This article is part of our special report Pipeline gas diversification becomes reality.
As the Trans-Adriatic Pipeline (TAP) became operational last month, a Greek official stated that his country had become the most important hub for gas from sources other than Russia in Southeastern Europe, also thanks to its LNG terminals.
Kostis Hatzidakis, Greece’s minister of environment and energy, hailed the start of TAP operations and said that through DEPA, the natural gas supply company of Greece, the country would start receiving gas from Azerbaijan by the end of the year.
“We look forward to the start of the delivery of commercial quantities of gas to the Greek market and specifically to DEPA under the existing gas supply contract from the Shah Deniz field until the end of the year,” Hatzidakis said.
He further argued that with this pipeline, in combination with other projects such as the Greek-Bulgarian natural gas pipeline IGB and the Liquefied Natural Gas terminal of Alexandroupolis, Greece becomes the most important transit hub for the transportation of alternative natural gas sources in Southeastern Europe.
Hatzidakis recalled that the choice of the Southern Corridor route through Greece and TAP was made by the Shah Deniz consortium in June 2013 under the government of New Democracy led by Prime Minister Antonis Samaras.
This statement can be interpreted as a compliment to his political party, but it should be noted that during the Samaras government, which was under pressure to sell state assets, two major Greek gas companies offered for sale were acquisition targets for Russia, which ultimately failed to buy them.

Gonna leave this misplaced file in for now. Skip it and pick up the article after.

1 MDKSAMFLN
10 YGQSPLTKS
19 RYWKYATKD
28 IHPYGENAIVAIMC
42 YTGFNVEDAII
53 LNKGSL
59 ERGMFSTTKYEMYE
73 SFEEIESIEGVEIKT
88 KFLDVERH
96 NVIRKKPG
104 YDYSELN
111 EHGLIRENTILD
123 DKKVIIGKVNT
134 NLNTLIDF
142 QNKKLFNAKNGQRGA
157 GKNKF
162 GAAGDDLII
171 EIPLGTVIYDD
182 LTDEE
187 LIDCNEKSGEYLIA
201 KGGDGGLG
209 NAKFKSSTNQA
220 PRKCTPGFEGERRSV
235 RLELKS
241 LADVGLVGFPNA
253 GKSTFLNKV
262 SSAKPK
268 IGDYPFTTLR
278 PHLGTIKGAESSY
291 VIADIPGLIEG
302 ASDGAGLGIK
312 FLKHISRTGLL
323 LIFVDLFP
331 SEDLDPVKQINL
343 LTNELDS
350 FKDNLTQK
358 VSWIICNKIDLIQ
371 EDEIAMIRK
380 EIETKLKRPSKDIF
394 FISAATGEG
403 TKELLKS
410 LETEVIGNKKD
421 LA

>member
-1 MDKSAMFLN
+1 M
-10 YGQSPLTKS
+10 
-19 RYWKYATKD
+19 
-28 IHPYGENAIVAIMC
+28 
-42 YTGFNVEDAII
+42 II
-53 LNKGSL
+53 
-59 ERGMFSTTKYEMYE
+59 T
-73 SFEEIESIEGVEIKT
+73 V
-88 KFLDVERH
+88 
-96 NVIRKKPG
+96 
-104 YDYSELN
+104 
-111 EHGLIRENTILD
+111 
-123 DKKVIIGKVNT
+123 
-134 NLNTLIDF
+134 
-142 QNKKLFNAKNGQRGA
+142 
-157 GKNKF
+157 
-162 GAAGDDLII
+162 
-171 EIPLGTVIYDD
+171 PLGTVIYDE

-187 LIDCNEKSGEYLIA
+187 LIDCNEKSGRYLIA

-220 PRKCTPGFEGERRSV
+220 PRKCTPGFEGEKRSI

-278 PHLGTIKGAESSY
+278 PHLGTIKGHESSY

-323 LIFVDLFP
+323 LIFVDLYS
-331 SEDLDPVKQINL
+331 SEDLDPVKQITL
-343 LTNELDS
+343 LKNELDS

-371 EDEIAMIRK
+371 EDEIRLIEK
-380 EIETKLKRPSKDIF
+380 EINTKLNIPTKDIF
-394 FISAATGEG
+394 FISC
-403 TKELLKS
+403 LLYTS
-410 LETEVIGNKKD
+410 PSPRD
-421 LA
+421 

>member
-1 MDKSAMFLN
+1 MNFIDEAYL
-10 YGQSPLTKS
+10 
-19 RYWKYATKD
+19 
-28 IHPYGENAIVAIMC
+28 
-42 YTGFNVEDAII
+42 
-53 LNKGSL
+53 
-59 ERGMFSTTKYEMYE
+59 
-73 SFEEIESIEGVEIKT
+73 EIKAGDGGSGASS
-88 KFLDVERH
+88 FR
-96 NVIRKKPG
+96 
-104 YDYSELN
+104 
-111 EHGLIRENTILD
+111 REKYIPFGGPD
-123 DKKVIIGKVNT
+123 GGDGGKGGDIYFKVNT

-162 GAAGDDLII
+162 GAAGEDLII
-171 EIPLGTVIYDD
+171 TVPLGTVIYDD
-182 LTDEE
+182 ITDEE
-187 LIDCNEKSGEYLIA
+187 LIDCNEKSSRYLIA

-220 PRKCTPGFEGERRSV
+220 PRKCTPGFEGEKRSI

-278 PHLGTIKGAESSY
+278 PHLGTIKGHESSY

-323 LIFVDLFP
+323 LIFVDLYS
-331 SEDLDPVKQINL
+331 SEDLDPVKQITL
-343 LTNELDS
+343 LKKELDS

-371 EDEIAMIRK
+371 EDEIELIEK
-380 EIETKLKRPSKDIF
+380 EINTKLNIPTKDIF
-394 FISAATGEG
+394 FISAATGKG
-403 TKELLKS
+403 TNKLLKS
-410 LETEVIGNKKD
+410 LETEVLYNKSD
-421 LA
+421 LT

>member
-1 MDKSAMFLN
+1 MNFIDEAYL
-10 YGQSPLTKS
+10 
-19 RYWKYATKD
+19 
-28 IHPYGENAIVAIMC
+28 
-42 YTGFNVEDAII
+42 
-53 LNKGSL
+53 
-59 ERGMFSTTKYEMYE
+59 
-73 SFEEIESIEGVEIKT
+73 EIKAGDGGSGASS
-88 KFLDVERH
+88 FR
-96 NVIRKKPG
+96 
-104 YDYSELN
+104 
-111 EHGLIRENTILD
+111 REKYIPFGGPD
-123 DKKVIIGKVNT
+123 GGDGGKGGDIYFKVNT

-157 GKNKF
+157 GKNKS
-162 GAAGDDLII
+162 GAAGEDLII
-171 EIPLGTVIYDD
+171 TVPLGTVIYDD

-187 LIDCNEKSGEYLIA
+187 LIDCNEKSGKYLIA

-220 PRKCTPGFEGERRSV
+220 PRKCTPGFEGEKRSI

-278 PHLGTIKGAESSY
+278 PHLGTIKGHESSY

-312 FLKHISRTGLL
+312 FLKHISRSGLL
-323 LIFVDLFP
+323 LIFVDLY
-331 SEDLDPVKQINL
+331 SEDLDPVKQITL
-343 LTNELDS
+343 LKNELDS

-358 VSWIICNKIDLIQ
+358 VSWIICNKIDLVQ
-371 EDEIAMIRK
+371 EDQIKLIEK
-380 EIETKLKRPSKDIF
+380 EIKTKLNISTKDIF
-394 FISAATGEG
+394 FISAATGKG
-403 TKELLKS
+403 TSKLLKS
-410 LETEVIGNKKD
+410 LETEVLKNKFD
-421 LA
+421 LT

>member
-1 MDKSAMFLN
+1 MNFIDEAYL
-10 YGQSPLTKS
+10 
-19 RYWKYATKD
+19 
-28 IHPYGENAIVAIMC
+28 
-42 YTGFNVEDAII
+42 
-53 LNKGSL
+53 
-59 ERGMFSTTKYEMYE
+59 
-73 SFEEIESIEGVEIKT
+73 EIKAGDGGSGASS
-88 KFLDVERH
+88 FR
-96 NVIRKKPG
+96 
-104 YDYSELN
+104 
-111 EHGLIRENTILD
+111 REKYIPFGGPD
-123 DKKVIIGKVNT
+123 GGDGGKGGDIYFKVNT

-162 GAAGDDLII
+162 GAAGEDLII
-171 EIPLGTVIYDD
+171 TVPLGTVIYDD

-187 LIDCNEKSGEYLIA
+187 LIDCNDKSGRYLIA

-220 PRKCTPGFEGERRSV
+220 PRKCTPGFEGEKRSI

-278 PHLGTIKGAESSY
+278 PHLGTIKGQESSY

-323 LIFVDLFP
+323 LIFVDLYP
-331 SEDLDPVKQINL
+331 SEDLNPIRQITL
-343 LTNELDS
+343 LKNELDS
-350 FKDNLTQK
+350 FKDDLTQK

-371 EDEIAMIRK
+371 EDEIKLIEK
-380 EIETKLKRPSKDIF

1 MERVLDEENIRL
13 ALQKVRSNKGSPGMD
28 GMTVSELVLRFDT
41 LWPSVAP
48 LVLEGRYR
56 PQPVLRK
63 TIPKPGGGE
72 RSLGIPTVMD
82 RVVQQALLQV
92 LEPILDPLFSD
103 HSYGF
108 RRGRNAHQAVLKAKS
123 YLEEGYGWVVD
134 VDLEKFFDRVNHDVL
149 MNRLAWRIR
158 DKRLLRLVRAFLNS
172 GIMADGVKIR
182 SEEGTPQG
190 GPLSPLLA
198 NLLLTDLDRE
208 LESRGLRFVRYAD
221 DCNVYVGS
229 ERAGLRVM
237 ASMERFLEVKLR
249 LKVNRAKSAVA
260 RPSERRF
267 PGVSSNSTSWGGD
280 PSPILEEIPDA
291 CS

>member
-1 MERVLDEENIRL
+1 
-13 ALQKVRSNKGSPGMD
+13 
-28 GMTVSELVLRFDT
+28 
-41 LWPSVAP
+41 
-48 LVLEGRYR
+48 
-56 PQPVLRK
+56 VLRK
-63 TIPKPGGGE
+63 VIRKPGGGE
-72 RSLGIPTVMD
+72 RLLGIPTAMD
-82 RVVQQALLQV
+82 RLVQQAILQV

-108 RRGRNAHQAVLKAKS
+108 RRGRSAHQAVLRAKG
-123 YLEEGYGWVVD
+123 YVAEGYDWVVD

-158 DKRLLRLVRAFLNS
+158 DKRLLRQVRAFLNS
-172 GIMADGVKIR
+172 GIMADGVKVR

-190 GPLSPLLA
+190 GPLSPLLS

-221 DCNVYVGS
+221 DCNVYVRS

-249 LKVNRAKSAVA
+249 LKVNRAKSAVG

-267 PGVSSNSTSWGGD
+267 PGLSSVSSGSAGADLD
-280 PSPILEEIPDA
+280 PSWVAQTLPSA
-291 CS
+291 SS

Greece then changed its geostrategic course under the leftist Syriza government of Alexis Tsipras, against the background of rapprochement between Russia, a traditional Orthodox friend of Athens, and its arch-foe Turkey. Both main political parties in Greece finally made the choice to play the US card, which pushes strongly for energy sources and infrastructure diversification, away from Russian interests.
Coveted by Russia, DESFA, the Hellenic Gas Transmission system operator, was ultimately sold to a European consortium, with the Greek state keeping a minority stake. DEPA, the main Greek public gas company, is now split in two (a commercial and an infrastructure company) and is under bid for sale within the next months.
“This is a historic moment for both the Greek and the regional energy market, as the National Gas System is interconnected with one of the largest gas markets in Europe, that of Italy, also connected to Northern Europe through Switzerland and of Germany, upgrading the role of the country in the regional energy landscape,” DESFA said as TAP was launched.
The company confirmed that the connection of the TAP pipeline with the Greek natural gas transmission system is completed, allowing the immediate supply and transfer of additional quantities of gas to the Greek market to meet the growing domestic demand.
But Greece banks on doubling the TAP capacity.
In 2021, a market test will be carried out to double the transport capacity of the TAP pipeline to 20 billion cubic meters per year. This was announced by the managing director of TAP pipeline, Luca Schieppati, at the Greek Economic Summit on 3 December.
The event hosted notable American speakers, with references to key issues that connect the two sides of the Atlantic.
Schieppati said that with the 10bcm of gas that TAP will initially carry, it can meet about a third of Bulgaria’s gas demand, as well as a quarter of Greek (1bcm) and about 12% of Italian gas demand (8bcm).
He stressed that TAP will also support market integration in Southeastern Europe through interconnections with key energy infrastructures, such as the IGB (Interconnector Greece Bulgaria) or the IAP (Ionian Adriatic Pipeline), while actively contributing to its global goal of reducing carbon emissions as well as allows the introduction of a cleaner energy source.
[Edited by Zoran Radosavljevic]